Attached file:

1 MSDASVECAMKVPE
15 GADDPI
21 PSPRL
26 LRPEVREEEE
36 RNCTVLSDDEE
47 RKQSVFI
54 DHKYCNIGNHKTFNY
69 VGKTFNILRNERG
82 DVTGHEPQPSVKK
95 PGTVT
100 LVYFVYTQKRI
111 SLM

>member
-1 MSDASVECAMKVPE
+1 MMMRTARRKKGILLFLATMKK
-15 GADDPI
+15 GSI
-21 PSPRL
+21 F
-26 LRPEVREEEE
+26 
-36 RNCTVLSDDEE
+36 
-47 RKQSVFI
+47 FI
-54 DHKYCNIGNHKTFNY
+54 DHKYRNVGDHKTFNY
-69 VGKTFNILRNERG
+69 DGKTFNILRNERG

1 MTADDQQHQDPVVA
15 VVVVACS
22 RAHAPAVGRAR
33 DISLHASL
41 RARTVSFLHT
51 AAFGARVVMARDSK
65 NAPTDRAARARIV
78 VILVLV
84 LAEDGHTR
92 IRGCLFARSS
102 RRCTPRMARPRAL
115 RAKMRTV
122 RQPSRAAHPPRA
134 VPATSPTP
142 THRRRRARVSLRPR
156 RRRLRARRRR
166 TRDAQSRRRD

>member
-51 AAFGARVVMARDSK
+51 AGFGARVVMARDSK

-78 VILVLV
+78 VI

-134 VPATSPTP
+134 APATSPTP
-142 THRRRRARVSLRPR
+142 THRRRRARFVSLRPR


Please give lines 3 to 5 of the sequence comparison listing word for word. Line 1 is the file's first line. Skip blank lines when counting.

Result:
21 PSPRL
26 LRPEVREEEE
36 RNCTVLSDDEE